New Year’s Parties – Use Nightingale, Tell Friends!
We hope you had a Merry Christmas, and happy holidays all around. Furthermore, we all wish you a very happy New Year! Make sure to use Nightingale to play the music at your New Year’s parties, and show it off to your friends! Our resolution is to make Nightingale the best desktop music player out there, and to have more people use it as well. We can’t do that without your help, so please, make sure to help us get the word out!
Feel free to talk about the player, discuss the Mac build, or even just let us know your New Year’s resolutions in the comments, jump into the forums, or chat with us in #nightingale on irc.mozilla.org.
Thanks to some really hard work by our own rsjtdrjgfuzkfg, Nightingale now supports the current/vanilla version of TagLib! For all of our users, this means better ID3 tag support, and a lot fewer problems and bugs with tags and importing your music in general. For our Linux users, this means that Nightingale will automatically build against your distro’s TagLib package. If you maintain Nightingale packages, please update them to require TagLib>=1.8 before your next build of sb-trunk-oldxul.
We plan on releasing official builds (a new version) as soon as we get the build process working 100% on Windows and Mac with our new dependencies. Once the transition is complete, you can be sure the next version of Nightingale will be coming your way!
Other Upgrades and News
In other news, the only two dependencies left to convert to use those provided by the host distribution on Linux are SQLite and XULRunner. Both are in progress, and we welcome any help and support you can provide in speeding up the process. This work not only benefits Linux users, but will also provide Windows and Mac users with much more stable, efficient, and fast versions of the dependencies, all making for a better Nightingale.
A lot of interesting work has been done behind the scenes since the last blog post. Even though we’re still low on developers (are you a dev? we’re still searching!), ilikenwf and Mook made many steps in the direction of building with a more current, vanilla XULrunner. Non-technically speaking, that means making Nightingale much faster and more reliable, with more addons and support for newer web services. I (rjtdrjgfuzkfg) just finished working on the fix for the only blocker issue we had with 1.11.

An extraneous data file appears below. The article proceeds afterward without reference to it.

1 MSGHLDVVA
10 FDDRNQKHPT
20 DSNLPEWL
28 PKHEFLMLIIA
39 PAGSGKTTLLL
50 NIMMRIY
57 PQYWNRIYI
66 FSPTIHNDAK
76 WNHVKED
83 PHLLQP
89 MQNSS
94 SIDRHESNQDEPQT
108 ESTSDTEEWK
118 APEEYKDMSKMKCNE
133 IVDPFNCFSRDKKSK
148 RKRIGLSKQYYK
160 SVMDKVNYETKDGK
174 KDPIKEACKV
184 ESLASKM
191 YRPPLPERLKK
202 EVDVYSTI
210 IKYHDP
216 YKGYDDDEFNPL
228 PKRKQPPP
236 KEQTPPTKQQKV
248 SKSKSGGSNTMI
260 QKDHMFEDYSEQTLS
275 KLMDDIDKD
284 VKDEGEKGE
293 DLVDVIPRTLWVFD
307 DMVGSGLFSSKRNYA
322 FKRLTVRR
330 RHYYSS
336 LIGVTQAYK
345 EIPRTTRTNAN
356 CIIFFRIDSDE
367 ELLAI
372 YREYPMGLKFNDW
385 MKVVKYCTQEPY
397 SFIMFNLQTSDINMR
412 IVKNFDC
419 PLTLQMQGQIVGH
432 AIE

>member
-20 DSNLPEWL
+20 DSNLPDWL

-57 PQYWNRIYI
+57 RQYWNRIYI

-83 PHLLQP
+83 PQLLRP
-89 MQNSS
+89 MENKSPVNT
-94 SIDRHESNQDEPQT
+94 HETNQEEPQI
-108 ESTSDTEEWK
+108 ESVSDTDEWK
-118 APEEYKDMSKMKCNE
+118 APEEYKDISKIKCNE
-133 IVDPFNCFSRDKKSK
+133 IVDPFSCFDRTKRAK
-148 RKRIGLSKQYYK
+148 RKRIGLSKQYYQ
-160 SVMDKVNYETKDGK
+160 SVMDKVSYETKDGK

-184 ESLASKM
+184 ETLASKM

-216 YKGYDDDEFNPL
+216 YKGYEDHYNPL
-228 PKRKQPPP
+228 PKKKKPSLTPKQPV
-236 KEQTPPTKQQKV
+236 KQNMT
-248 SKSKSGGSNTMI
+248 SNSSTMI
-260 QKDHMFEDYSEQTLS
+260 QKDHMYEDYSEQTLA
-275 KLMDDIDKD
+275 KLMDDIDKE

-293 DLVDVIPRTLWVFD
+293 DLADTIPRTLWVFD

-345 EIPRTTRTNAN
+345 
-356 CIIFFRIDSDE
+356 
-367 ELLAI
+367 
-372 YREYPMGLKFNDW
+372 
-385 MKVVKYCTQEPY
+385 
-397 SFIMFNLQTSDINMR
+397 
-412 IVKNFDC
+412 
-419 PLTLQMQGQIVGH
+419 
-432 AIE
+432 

We finally have working Windows builds using a recent version of taglib (read: builds without the annoying crash issue) and that means that the basic porting for using a newer, vanilla taglib is done. Now we need your support – please download the testing build and try it out to see if everything works as expected. A huge part of the metadata handling code was rewritten, so we need to test it thoroughly. Please report any issues and all the successes you run into in the forums or at the github issue tracker, so we can fix them in preparation for releasing the next version!
We will also be working on using system taglib support on Linux, which would reduce the number of bundled dependencies, making Nightingale even more lightweight. Linux builds of the current taglib changes are not yet available due to the required dependency rebuild, but they should be rolling out very soon!
Speaking of 1.11.1, we’re moving in the direction of releasing the second and probably last release from the current code branch. There are many bugs fixed already, and we’re looking forward to publishing them in a stable build soon. Again, we need your help testing, so make sure and let us know if you see something that is not ready yet or broken.
Thanks for your interest into the Project!
- rsjtdrjgfuzkfg and the Nightingale Community